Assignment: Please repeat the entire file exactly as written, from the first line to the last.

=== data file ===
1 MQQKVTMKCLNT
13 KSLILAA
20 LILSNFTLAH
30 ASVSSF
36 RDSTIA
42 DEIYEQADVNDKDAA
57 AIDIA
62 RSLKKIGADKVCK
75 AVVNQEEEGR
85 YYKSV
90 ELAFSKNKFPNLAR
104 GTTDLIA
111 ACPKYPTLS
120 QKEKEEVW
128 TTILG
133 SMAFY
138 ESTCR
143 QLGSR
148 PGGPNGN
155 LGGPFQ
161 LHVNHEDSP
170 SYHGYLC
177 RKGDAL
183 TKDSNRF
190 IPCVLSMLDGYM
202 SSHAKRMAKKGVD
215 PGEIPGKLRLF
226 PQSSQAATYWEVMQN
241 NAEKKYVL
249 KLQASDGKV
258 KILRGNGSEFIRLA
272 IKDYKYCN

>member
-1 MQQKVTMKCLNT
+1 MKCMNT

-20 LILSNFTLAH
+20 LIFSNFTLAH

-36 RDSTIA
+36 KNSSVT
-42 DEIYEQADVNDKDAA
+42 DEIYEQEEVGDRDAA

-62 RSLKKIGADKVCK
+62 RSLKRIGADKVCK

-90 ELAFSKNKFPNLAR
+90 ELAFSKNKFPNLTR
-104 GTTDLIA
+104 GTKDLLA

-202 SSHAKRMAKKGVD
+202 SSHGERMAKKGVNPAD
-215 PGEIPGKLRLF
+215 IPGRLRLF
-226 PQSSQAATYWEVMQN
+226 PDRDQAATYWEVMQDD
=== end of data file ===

1 MQQKVTMKCLNT
13 KSLILAA
20 LILSNFTLAH
30 ASVSSF
36 RDSTIA
42 DEIYEQADVNDKDAA
57 AIDIA
62 RSLKKIGADKVCK
75 AVVNQEEEGR
85 YYKSV
90 ELAFSKNKFPNLAR
104 GTTDLIA
111 ACPKYPTLS
120 QKEKEEVW
128 TTILG
133 SMAFY
138 ESTCR
143 QLGSR
148 PGGPNGN
155 LGGPFQ
161 LHVNHEDSP
170 SYHGYLC
177 RKGDAL
183 TKDSNRF
190 IPCVLSMLDGYM
202 SSHAKRMAKKGVD
215 PGEIPGKLRLF
226 PQSSQAATYWEVMQN
241 NAEKKYVL
249 KLQASDGKV
258 KILRGNGSEFIRLA
272 IKDYKYCN

>member
-1 MQQKVTMKCLNT
+1 MKCMNT

-20 LILSNFTLAH
+20 LIFSNFTLAH

-36 RDSTIA
+36 KNSSVT
-42 DEIYEQADVNDKDAA
+42 DEIYEQEEVGDRDAA

-62 RSLKKIGADKVCK
+62 RSLKRIGADKVCK

-90 ELAFSKNKFPNLAR
+90 ELAFSKNKFPNLTR
-104 GTTDLIA
+104 GTKDLLA

-202 SSHAKRMAKKGVD
+202 SSHGERMAKKGVNPAD
-215 PGEIPGKLRLF
+215 IPGRLRLF
-226 PQSSQAATYWEVMQN
+226 PDRDQAATYWEVMQDD